They are all connected by intestinal walkways.  Some have prosthetic growths, huge grey boxes that hang from the side of the blocks.  Everything is piped, vented, rivetted.  Some are connected by ladders that were once painted pink, a long time ago.  They have hoops all the way up to protect a climber from falling.  But to look at, the first rung would crumble to rusty ashes if someone was to step upon it.  The concrete on the blocks is so jaggedly ridged that it would rip open your skin just to feel it.  Tarkovsky would not have needed an art-director to shoot here.  No set dressing would be necessary.  Welcome to The Zone.

I circumnavigate the entire estate.  It is going to be developed.  Everywhere are banners and borders shouting that new life is about to begin.  But that is all.  I run for well over a mile around the complex, and I see no one.  A bus goes by.  What the fuck for?  Nobody’s here. The bus is empty.  I find it hard to believe that anyone was actually driving it.  My iPod has been on random, and this is the moment that I first hear Ghostpoet’s ‘Survive it’.  It is a sort of ambient dub-step and it sounds so much like it belongs here that it is sweating from the pores of these condemned buildings.  Curtains hang in windows, not ‘hang’, but hang from maybe two hooks.  My God!  Some of these flats are still occupied.  Some have no windows - I don’t mean that they have been smashed.  I mean they have no windows.  No glass.  No frames.  Just a wide open aperture looking out onto an erupting A2.  I see a poster, so big that it is the size of one the blocks.  
‘For today, for tomorrow, for the future’.  
I don’t know what this means.  For whose future?  The council tenants that have been turfed out so the valuable commuter land could be sold to developers?  
The developers are making space for the new buildings. Some areas on the eastern side of the site are fenced off by solid panels, green and glossy like trees just into leaf. They are eight foot tall and plastered with empty marketing rubbish like 'for greener living'. There are pictures too.  The boards continue in an unbroken motif for hundreds of metres.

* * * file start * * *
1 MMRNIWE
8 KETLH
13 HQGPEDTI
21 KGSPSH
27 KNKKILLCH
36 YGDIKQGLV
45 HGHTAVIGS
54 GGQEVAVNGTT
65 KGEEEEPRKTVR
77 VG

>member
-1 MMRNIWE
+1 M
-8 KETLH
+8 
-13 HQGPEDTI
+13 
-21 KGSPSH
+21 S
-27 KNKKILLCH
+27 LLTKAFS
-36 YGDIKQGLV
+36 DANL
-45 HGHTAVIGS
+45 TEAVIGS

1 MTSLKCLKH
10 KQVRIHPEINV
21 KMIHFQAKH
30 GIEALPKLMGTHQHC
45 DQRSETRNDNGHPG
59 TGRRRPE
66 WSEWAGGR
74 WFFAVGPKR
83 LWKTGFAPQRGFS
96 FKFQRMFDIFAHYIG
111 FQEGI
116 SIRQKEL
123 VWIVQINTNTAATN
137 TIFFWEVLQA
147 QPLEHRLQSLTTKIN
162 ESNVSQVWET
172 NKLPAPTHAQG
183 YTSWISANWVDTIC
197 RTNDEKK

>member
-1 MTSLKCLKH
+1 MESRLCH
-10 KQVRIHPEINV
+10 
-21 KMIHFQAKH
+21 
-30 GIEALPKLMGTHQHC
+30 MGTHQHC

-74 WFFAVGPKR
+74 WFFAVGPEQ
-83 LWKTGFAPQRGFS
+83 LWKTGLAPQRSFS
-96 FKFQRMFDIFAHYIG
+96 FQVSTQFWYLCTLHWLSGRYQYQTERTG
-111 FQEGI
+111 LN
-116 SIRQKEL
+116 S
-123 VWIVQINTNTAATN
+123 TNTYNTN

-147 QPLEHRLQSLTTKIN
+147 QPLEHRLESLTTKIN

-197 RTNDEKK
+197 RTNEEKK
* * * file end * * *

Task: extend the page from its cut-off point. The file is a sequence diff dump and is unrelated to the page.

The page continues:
1. A woman, in her twenties, is hunched over her bike. She concentrates hard. Her cheeks balloon slightly as she exhales hard into a chimp's 'ooo'. She is wearing oyster-coloured Lycra.  Her earphones are clipped and taped efficiently to her body.  She concentrates hard on her balance.  But she is surrounded by blurred taupe.  She is inside.  The bike is in a gym that doesn’t exist yet.
  2. The next is of a young man. He lies back on some green grass, fingers interlaced behind his head. He has a blissful, or is it a smug, smile on his face like he is being sucked off out of frame. He wears a huge pair of silver headphones. His eyes are closed. 
  3. Next, a Taxi, stylistically blurred, speeding through the reddened night of London's streets. 
  4. Then a landscape with … a blue river.  A nondescript one.  A generic one.  The simulacra of one.
  5. And finally, the Cutty Sark - a tea schooner in Greenwich which has been under cover from public view for at least four years. 
All of these images are an absolute denial of place. One works hard to escape on a stationary bike, performing with considerable intensity and focus, an exercise that will get her nowhere. Another shuts his eyes to close himself off from the world and drowns out the noise with fuck-off ‘phones. The other three are definitively about not being here. And all this primary-Technicolour seems like it is a distraction. A magician's sleight of hand to distract visitors from seeing what their luxury new apartments are destined to become.  Live here long enough and you will see it become The Zone once again.
Then something odd. On my left is a height cross-wire fence looking out on to some fields. Right by my head as I bounce along is a squirrel. It runs with me on the top of the fence. At first I wonder if I have startled it and it is trying to run away from me, but it is stuck in the one-dimensional world of the wire of the fence-top. But it could have run the other way. It has a hazelnut in its mouth. It matches my pace for a few metres, then like it’s fallen from a great height, splats its limbs at a tree, quickly climbs and is gone. Does it gambol like this because the landscape is so static and unpeopled. I have had enough of this devastation and I need air. I have a narrow desire to get up high somewhere.   I head North out of Kidbrooke and the first thing I see is a giant Homebase.  I laugh aloud - what a terrible advert for that shop to have such a state on its doorstep.